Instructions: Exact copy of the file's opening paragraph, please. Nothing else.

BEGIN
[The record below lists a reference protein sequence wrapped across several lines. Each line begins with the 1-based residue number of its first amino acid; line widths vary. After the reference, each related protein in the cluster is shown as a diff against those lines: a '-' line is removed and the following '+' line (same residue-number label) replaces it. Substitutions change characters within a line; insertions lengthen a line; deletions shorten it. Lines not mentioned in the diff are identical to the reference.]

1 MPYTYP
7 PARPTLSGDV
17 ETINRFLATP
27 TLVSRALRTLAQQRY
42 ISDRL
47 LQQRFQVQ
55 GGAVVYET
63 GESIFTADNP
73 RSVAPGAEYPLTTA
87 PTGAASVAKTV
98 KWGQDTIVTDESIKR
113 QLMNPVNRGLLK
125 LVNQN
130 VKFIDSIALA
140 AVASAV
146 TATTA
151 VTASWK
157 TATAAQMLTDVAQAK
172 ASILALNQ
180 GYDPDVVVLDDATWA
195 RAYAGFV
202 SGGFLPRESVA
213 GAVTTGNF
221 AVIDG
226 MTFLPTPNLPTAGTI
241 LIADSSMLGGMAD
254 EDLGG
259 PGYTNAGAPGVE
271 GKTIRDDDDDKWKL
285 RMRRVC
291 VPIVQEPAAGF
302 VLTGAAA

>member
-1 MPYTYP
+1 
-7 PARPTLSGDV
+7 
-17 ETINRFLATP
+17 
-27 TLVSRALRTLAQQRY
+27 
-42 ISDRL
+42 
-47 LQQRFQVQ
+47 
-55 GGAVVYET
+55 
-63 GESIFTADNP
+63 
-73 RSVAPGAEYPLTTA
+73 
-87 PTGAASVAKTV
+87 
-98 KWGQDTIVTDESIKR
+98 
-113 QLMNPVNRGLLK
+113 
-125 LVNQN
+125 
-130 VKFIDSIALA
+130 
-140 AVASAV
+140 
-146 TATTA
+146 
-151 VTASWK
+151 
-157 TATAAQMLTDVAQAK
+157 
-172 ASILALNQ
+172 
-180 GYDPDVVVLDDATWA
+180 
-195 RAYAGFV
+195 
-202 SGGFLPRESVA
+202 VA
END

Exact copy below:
[The record below lists a reference protein sequence wrapped across several lines. Each line begins with the 1-based residue number of its first amino acid; line widths vary. After the reference, each related protein in the cluster is shown as a diff against those lines: a '-' line is removed and the following '+' line (same residue-number label) replaces it. Substitutions change characters within a line; insertions lengthen a line; deletions shorten it. Lines not mentioned in the diff are identical to the reference.]